"Have You or Your Loved Ones Gone Zero Theorem?"
The Tragedy of Quohen Leth - interesting analysis by Michael Falcone.
Quote:Some people lack the ability to nurture their personalities. They don't buy what they want. They don't wear clothes they like. They avoid indulging in food. They don't drink anything but water. It seems as if they are afraid of existing as unique individuals. It is tragic especially when it reaches a pathological state that is both lonely and depressing. But it seems to be the underlying message of The Zero Theorem.

Uhhh...so this guys thinks the meaning of our life is to be a good little consumer and worker bee, and not wanting to be that is "a pathological state" that "lacks individuality"? Sounds pretty much like the opposite of what Terry's said about ZT's stabs at contemporary Capitalism...a theme Terry has done one way or the other at least since his late-70s book Animations of Mortality. In most of his interviews regarding the themes of ZT, he's said that it's about what's wrong with the world today, not so much about what's wrong with Qohen as according to Terry, Cohen's reactions to the world of ZT seem to be the only sane ones.
While I agree with you that the film is most definitely a satire of our digitally obsessed culture, I personally think that both the society that Qohen lives in, and he himself are inherently flawed. I forget where I read this, but someone pointed out that Qohen is constantly brushing away "The Call" he is waiting for, because it's not coming from his phone. Bainsley's character is the obvious example of this as she is a "call" girl who offers him love and a chance to escape, which he ultimately rejects. Also there's a scene of him shooing away some doves (symbolic of God's messengers). I actually felt a little sorry for Joby at the end (even though he was clearly wrong about what Qohen was up to with Bob). He felt betrayed by Quohen, leading me to believe that he did consider him a friend on some level—unlike the dynamic between Sam and either Kurtzmann or Jack in Brazil. I've also heard Gilliam refer to Qohen's story as a tragedy. You can engage with the world without being "a good little consumer and worker bee".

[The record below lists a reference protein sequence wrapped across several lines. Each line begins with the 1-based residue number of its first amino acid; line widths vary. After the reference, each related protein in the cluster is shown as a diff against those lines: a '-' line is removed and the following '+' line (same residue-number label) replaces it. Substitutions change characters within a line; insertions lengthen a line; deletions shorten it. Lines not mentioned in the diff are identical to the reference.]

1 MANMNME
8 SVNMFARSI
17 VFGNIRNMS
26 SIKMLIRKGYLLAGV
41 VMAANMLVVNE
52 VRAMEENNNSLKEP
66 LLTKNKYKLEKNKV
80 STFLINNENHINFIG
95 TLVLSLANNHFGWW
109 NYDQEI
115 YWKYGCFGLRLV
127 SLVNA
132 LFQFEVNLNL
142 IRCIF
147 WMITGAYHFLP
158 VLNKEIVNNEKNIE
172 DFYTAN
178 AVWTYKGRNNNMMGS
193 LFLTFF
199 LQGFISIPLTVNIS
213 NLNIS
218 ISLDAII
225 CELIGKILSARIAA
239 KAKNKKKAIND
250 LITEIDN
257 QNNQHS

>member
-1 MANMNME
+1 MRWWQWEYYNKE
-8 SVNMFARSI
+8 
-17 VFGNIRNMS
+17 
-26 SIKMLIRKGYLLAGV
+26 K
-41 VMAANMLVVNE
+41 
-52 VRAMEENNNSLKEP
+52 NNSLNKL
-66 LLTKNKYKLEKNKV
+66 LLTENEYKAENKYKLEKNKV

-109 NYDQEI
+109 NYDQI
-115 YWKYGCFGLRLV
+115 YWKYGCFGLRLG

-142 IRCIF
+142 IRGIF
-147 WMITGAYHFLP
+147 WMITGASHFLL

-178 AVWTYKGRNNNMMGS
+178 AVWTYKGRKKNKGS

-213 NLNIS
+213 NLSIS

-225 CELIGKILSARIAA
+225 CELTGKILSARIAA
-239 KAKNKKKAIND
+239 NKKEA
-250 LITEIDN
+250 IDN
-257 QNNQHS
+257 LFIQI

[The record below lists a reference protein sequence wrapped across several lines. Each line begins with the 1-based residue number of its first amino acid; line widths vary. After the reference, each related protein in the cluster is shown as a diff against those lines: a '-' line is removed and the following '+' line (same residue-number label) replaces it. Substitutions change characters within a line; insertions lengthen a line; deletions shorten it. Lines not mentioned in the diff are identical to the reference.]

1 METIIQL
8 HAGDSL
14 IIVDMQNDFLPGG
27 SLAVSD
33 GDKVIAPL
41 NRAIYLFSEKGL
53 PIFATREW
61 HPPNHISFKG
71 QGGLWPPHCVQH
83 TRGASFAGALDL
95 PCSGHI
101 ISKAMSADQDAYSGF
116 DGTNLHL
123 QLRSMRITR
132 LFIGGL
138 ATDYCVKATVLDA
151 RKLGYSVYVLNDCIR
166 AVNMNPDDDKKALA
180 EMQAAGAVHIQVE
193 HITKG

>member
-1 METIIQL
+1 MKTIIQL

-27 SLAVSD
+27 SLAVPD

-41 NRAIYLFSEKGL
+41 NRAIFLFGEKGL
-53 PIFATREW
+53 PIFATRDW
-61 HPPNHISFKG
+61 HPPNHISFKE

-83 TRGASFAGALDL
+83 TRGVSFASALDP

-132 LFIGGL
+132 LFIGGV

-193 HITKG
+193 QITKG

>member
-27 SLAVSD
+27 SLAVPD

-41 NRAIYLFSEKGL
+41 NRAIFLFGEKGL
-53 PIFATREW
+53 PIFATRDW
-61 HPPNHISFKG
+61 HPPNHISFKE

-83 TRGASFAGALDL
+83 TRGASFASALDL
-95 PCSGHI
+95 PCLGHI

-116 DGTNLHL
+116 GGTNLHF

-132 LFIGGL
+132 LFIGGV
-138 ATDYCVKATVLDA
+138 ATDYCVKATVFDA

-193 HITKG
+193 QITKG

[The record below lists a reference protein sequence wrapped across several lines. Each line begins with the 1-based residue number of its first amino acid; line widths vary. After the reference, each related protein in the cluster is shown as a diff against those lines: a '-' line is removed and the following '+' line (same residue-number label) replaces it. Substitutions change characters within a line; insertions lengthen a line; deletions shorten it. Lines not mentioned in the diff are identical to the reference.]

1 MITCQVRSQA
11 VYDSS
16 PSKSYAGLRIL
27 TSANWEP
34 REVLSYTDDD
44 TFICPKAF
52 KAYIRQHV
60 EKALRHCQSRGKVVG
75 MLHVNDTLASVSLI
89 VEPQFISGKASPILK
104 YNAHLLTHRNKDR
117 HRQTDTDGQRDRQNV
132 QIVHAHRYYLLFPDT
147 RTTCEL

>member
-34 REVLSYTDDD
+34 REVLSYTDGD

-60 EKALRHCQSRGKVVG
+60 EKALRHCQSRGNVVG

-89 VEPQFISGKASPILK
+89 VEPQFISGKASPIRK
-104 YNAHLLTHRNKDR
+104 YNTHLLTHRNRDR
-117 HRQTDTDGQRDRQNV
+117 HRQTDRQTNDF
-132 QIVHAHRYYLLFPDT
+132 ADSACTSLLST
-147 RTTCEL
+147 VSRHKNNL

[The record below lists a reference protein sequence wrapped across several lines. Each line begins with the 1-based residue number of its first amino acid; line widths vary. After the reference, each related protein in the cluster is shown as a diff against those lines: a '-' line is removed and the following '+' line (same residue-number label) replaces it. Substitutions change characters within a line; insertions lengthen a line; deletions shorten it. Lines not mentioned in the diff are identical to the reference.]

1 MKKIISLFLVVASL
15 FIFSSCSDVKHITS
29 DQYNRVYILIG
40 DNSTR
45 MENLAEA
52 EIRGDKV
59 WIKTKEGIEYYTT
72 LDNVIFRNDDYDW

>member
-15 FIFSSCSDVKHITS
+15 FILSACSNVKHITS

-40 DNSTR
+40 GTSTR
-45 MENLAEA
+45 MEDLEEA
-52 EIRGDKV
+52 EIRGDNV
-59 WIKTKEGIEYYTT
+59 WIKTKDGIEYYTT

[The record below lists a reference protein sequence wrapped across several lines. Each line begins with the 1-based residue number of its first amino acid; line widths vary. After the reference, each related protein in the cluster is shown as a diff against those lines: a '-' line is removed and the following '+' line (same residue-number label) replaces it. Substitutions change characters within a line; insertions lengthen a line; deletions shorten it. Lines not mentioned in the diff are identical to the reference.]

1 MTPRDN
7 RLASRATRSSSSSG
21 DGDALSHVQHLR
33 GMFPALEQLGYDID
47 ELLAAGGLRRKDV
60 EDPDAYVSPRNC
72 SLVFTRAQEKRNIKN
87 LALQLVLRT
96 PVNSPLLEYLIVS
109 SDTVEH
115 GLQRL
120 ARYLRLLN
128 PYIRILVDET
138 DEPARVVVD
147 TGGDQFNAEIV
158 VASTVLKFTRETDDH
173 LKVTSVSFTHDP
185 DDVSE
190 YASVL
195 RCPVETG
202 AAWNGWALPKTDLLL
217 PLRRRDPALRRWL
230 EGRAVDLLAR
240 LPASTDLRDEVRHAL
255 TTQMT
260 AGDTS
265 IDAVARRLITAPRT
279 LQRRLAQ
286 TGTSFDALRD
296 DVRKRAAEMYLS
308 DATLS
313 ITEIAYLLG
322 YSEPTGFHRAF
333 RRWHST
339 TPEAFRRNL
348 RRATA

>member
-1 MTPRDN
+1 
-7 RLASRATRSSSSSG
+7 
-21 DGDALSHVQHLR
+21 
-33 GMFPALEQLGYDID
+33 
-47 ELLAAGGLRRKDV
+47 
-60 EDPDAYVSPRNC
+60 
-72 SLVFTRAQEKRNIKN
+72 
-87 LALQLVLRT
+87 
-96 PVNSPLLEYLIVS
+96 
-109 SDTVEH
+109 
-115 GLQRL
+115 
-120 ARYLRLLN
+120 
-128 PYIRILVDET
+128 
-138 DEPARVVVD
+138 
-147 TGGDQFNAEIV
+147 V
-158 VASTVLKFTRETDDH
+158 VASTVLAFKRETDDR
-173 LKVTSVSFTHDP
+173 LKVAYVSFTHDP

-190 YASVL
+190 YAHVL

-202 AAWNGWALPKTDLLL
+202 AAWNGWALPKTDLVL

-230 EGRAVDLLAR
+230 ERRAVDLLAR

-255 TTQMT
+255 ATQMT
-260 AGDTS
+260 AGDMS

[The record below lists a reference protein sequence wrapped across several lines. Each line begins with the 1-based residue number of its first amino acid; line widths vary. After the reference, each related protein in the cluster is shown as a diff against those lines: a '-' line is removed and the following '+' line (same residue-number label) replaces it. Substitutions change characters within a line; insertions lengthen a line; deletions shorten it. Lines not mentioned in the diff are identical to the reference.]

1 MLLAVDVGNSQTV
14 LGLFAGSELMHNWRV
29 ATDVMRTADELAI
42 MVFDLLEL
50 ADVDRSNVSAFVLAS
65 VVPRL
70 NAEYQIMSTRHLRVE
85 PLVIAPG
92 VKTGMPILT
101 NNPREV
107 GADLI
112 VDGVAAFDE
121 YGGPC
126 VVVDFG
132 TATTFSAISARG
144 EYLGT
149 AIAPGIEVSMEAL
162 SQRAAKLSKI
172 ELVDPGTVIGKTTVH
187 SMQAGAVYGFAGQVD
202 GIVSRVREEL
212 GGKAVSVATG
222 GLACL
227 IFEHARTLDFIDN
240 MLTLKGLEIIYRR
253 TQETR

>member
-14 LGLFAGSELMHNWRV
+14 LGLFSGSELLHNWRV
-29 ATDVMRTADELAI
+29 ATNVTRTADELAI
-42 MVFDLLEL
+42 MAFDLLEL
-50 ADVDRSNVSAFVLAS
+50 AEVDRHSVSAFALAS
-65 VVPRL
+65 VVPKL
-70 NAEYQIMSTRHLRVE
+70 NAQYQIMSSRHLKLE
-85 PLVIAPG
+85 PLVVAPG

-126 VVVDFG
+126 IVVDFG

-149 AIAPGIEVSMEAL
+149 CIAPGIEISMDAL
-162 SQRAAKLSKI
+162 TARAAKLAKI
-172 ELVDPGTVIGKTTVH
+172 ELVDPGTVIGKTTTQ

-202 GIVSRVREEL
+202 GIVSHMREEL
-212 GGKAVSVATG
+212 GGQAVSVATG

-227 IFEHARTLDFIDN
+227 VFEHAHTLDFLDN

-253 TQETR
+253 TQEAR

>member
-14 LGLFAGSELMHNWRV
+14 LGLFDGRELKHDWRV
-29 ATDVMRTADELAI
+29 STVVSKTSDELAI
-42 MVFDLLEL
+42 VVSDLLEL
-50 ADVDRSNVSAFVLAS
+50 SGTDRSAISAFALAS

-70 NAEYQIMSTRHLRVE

Yeah, I also felt sorry for Joby. He may have a problem with names, but he was always just trying to help and be friends. Though I was surprised by how stoically Qohen took the news that Joby and obviously Management are now supecting him of illicit liberties with Bob and Qohen is just like, "I don't have time for this shit!"

Anyways, when Bainsley kicks Qohen off their fantasy love island for talking bad about Management, it reminded me of a few central themes from Marcuse's Eros and Civilization and One-Dimensional Man.

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